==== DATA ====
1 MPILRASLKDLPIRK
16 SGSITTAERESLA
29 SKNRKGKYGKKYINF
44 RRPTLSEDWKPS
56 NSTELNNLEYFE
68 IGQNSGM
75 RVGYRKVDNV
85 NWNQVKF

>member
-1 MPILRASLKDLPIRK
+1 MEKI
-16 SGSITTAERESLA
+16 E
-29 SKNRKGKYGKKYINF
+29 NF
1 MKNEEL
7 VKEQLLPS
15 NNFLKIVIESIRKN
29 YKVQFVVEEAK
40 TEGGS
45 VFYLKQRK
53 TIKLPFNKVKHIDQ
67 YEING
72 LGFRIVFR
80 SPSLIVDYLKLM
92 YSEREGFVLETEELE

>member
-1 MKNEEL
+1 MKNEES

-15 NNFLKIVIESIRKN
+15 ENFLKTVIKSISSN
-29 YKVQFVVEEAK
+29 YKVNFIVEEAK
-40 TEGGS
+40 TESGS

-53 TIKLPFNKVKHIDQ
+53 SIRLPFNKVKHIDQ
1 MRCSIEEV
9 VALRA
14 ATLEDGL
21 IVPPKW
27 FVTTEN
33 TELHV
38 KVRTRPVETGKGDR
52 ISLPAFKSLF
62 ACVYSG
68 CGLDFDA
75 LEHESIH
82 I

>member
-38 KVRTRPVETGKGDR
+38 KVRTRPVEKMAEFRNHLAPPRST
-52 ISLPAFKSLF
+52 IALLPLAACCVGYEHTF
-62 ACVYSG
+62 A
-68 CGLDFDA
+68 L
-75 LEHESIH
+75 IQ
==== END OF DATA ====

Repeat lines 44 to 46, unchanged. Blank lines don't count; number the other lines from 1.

38 KVRTRPVETGKGDR
52 ISLPAFKSLF
62 ACVYSG